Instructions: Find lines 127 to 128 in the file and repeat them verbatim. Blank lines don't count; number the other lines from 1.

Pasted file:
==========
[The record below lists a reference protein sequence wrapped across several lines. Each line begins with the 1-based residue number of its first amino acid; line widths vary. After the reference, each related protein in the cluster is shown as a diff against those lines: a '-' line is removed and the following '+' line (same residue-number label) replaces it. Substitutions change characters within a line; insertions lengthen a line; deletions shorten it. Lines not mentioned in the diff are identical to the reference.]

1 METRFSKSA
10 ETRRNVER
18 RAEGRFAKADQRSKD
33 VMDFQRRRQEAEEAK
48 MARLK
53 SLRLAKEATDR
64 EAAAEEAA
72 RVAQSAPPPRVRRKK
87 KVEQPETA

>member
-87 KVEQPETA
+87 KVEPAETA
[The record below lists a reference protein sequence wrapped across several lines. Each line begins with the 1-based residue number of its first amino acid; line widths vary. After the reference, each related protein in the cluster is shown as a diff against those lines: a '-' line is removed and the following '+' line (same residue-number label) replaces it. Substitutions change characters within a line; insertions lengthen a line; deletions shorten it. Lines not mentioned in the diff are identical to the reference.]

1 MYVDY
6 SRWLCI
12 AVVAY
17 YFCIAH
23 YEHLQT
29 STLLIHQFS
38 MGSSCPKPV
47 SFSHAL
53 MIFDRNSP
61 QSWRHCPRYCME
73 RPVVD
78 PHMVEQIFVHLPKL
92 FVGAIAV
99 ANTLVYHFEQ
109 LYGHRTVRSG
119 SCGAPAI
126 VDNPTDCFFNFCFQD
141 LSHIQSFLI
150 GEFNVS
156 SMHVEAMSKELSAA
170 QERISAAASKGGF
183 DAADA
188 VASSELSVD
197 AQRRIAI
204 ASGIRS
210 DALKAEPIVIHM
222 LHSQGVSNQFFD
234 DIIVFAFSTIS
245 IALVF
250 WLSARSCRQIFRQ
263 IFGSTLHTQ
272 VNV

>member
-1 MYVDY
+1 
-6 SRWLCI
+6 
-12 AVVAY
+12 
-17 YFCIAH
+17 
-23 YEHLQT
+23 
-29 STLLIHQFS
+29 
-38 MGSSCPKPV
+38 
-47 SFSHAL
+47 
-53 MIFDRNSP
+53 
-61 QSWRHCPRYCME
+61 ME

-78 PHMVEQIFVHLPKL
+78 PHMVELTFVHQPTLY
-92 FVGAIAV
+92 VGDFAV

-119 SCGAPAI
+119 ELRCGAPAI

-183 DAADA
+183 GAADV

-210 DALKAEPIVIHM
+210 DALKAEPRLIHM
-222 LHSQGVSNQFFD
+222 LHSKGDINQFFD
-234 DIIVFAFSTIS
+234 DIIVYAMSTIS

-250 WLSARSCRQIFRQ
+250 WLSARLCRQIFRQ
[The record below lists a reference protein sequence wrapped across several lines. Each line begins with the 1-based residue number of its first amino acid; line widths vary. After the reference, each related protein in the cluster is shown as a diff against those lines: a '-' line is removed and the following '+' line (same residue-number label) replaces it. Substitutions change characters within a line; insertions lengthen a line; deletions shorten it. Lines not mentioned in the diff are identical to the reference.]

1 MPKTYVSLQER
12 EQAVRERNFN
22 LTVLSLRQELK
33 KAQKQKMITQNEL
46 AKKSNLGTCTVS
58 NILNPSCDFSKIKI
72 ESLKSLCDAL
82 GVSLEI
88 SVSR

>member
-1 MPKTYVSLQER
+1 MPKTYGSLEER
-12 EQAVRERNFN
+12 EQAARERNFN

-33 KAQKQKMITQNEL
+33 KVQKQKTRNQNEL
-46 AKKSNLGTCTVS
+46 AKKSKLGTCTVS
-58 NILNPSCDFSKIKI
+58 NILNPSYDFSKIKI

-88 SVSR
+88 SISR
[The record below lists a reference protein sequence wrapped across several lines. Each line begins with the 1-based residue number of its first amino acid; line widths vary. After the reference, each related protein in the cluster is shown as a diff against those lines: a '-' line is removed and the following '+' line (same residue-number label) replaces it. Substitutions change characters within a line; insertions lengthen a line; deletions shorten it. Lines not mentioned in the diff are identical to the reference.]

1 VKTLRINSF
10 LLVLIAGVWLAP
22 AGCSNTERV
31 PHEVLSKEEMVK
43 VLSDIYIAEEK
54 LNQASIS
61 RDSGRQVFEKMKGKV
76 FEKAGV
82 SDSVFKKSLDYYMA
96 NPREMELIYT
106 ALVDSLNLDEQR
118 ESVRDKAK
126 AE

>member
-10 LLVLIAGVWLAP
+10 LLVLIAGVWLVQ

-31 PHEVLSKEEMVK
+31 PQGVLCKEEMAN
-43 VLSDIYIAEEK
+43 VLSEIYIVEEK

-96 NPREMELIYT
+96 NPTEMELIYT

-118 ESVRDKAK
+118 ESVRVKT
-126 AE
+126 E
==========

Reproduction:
+43 VLSEIYIVEEK

-96 NPREMELIYT